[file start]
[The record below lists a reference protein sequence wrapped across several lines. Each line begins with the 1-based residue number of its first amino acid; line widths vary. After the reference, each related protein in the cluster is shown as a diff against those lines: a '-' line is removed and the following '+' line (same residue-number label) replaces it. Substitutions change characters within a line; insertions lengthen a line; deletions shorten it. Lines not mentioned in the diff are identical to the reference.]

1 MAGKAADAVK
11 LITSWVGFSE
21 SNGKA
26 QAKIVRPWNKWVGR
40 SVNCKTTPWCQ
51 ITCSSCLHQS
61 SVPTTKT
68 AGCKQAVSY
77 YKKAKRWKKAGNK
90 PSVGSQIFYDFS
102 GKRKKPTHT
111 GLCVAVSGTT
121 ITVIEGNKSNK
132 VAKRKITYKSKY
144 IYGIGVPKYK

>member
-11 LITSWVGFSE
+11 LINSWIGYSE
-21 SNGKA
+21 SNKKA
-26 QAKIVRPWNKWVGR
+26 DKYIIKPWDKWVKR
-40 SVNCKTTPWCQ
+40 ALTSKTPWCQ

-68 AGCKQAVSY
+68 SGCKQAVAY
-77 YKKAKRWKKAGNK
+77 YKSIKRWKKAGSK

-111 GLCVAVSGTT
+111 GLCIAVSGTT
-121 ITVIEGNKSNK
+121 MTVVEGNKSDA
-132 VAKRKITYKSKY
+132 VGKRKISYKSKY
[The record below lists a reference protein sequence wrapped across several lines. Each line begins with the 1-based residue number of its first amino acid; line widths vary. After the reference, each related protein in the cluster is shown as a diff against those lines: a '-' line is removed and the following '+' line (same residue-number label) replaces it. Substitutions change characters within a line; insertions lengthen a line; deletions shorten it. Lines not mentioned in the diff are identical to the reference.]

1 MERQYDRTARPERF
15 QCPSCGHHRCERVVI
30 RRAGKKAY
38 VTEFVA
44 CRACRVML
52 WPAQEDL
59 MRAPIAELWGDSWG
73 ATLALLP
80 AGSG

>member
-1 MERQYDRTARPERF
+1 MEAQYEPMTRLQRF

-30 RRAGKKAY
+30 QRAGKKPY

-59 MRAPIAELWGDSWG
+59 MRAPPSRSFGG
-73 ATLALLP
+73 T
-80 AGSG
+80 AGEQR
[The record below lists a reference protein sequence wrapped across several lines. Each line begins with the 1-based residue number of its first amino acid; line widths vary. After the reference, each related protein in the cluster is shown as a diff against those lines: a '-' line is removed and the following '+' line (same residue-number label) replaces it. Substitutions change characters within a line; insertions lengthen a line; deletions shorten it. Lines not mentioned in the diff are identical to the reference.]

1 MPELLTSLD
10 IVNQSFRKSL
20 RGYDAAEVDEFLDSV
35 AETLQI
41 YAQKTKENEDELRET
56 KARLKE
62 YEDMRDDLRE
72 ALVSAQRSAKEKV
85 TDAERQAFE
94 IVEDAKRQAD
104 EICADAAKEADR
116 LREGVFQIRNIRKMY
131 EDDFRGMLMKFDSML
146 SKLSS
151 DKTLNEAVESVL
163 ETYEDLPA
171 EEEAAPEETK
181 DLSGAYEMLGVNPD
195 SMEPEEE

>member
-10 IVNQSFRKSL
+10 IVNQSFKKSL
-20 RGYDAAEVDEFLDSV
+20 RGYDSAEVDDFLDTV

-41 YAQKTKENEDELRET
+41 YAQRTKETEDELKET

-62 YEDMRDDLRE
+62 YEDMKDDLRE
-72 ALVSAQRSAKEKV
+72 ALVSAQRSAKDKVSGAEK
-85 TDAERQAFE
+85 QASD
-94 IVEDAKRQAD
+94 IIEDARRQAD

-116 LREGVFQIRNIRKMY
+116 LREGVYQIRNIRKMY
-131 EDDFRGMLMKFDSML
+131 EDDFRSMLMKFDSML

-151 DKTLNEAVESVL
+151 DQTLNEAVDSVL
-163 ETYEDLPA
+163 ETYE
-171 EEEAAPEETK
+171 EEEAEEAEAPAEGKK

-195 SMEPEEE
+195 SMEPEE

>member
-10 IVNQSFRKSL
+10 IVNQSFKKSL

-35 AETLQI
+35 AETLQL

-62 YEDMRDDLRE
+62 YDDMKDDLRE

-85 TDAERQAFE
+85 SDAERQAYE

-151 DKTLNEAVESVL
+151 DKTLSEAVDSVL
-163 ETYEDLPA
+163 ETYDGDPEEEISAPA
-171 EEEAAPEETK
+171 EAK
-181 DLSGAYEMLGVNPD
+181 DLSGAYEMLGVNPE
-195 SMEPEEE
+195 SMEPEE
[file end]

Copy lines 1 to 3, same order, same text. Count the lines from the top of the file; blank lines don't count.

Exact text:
[The record below lists a reference protein sequence wrapped across several lines. Each line begins with the 1-based residue number of its first amino acid; line widths vary. After the reference, each related protein in the cluster is shown as a diff against those lines: a '-' line is removed and the following '+' line (same residue-number label) replaces it. Substitutions change characters within a line; insertions lengthen a line; deletions shorten it. Lines not mentioned in the diff are identical to the reference.]

1 MAGKAADAVK
11 LITSWVGFSE